Let's celebrate the end of our #ColdWitch research journey with a very special Bookburners crossover edition of Cold Witch History Lessons. Let's take a look into the Codex Gigas, also known as the Czechoslovakian Devil's Bible.
Lindsay Smith is the author of the YA espionage thrillers Sekret, Skandal, and Dreamstrider, all from Macmillan Children’s. She lives in Washington, DC, with her husband and dog, where she writes on international issues in cyber security. LindsaySmith.net. @LindsaySmithDC.
Content From This Author
Strap on your helmets and let's spend this Sunday traveling through time into the world of "The Witch Who Came in from the Cold."
This cursed astronomical clock will tell you almost anything, except for the time of day.
In the 1960s, Nikita Khrushchev commissioned the construction of a giant underground bunker near the Czech town of Misov, located southwest of Prague and less than 40 miles from the German border. Some say that the site was such a guarded secret that it is not even known whether nuclear warheads were actually ever placed there, though many have surmised that the bunker was fully operational during the Cold War. So, what's left of the nuclear bunker? Take a look at these great photos!
As any real agent knows, inconspicuous accessories are some of the most important gear a spy can carry. Now, who can truly say they've never dreamed of owning a gun disguised as lipstick? James and Jane Bonds of the world, eat your heart out.
During the post-Stalin period, cultural institutions were given a new life and, fueled by increased cultural import, artistic experimentation grew dramatically throughout the country. This growth was particularly apparent in Czech film poster design, lasting even past the Prague Spring and up to the fall of the USSR. Take a look at some works by our favorite graphic designers of the era.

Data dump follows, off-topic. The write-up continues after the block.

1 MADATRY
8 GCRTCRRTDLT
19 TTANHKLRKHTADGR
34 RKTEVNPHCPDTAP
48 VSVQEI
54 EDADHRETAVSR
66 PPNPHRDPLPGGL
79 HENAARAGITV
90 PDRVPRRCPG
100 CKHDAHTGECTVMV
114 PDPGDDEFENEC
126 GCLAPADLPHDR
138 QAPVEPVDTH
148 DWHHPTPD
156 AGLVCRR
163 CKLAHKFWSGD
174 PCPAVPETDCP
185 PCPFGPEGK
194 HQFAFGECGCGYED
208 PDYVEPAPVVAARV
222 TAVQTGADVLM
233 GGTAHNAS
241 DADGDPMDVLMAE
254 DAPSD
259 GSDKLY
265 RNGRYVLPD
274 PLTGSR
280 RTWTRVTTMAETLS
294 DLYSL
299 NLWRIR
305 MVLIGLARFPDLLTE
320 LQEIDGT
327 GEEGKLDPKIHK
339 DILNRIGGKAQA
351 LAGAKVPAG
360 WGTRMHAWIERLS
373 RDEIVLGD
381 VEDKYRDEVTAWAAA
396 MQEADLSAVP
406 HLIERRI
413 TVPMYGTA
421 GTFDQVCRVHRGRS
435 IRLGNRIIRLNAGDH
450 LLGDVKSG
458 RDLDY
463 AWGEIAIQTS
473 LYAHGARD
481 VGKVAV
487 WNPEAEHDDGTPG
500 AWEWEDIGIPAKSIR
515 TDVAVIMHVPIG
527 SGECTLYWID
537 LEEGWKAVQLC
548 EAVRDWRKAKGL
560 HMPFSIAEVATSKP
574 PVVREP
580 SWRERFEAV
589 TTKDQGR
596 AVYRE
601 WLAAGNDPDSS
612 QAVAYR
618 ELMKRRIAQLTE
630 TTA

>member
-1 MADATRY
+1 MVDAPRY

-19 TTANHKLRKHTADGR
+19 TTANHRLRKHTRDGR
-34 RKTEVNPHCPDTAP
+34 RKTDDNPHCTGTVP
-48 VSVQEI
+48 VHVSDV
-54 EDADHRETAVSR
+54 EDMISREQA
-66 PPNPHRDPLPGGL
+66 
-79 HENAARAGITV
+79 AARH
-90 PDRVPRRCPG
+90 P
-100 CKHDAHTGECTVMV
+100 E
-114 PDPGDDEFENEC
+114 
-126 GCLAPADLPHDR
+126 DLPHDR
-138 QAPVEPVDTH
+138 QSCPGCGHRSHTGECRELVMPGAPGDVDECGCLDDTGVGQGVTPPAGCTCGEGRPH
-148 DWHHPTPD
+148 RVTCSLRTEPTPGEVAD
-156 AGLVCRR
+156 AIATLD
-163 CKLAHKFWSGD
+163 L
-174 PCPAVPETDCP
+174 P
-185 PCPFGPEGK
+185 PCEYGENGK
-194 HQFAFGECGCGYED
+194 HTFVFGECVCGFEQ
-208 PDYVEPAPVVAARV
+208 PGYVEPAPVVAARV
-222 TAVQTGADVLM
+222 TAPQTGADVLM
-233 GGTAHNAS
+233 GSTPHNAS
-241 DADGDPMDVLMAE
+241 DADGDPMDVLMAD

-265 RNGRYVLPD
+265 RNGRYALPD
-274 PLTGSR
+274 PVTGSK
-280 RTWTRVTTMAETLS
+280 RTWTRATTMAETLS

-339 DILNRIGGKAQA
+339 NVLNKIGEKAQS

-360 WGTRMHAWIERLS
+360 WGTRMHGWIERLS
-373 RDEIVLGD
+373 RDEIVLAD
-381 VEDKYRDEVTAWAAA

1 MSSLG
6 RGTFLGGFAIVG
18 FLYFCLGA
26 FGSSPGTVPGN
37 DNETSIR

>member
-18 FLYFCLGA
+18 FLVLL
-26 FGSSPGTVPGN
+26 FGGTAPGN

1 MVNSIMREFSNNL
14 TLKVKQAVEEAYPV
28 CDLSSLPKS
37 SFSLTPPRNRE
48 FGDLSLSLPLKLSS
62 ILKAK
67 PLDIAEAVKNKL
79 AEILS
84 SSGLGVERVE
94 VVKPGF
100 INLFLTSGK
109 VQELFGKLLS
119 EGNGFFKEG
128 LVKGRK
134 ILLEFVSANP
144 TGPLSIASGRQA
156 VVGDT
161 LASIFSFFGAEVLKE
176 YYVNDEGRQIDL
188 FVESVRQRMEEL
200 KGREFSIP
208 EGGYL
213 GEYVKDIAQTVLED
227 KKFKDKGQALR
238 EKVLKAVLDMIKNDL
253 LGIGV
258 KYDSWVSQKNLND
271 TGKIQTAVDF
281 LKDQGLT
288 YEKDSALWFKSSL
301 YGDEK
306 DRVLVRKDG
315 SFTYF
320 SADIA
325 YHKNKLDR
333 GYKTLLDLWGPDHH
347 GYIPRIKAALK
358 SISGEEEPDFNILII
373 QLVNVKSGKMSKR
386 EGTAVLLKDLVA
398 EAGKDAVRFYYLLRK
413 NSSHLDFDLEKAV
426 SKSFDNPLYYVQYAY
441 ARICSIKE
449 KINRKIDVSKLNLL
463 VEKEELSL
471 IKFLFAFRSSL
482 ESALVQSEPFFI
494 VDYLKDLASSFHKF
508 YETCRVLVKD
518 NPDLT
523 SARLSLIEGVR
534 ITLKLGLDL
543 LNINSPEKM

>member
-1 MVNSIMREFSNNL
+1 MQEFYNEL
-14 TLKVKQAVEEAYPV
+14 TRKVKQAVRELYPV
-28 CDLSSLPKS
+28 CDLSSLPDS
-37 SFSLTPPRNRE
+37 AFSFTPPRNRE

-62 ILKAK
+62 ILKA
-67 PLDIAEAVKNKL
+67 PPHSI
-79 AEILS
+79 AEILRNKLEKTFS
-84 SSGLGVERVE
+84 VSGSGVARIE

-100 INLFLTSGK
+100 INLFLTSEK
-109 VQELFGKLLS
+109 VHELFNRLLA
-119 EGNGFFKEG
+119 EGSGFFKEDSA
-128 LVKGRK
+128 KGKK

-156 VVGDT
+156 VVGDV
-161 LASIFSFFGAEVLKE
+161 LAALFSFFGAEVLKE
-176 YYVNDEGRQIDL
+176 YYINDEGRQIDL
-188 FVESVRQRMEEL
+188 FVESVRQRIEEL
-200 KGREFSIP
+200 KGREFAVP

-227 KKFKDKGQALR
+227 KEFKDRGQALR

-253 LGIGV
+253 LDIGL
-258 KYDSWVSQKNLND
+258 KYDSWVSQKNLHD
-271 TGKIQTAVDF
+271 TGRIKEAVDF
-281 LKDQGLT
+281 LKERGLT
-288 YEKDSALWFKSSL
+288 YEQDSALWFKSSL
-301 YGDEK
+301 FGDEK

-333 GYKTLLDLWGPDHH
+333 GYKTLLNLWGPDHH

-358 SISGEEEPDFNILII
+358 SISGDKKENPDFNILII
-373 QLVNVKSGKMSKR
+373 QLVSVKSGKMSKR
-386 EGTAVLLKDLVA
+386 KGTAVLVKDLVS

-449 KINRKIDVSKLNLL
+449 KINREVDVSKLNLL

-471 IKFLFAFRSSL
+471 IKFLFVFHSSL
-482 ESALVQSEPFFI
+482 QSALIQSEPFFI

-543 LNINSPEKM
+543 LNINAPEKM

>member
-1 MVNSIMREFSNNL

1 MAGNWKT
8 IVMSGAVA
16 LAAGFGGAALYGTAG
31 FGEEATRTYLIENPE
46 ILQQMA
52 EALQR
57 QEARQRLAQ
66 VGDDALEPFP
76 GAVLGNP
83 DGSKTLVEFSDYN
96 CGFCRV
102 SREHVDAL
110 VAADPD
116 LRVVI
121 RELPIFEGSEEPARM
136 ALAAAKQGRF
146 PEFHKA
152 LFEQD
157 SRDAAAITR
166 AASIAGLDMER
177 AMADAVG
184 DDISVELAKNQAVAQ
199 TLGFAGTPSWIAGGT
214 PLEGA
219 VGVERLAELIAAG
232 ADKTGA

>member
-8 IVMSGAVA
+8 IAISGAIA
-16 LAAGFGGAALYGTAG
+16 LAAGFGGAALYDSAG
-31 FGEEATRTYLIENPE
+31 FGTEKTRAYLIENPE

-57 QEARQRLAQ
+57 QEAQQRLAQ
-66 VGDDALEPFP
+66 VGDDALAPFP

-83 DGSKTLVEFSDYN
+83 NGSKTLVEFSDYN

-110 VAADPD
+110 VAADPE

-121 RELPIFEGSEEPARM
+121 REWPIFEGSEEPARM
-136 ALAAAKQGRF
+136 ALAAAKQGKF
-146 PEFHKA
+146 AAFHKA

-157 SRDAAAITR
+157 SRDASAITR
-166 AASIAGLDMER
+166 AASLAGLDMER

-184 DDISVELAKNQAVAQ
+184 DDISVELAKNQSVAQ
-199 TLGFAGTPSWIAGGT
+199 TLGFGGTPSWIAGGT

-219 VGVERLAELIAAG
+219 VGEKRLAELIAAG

"There is more power in blue jeans and rock and roll than the entire Red Army” --Régis Debray
Want to learn the art of Cold War espionage? Need to guard some Very Important Secrets? Wow, do we have a video for you!
Microdot encryption, a spy favorite, refers the reduction of a text or an image to the size of a small disc, often the size and shape of a typographical dot, such as a period or the tittle of a lower-case j or i. This encryption technique was primarily used to prevent detection by unintended recipients, particularly when conveying sensitive or classified materials.
Assassination Umbrellas, Exploding Paint Sets…and Dead Drop Rats? More Strange Declassified Spy Gear from the Cold War
Of the many devices these spies used, some are certainly more *creative* than others. Take a look at some of the stranger spy gear we've come across in our #ColdWitch research journey
Who was Horace Pile? For a humble Australian electronics components salesman, he made a surprising number of visits to the Weapons Research Establishment (WRE) at Salisbury. Could he have been one of the leading Soviet intelligence operatives in Australia?
Soviet radio jamming couldn't keep Soviets from jamming to western broadcasts.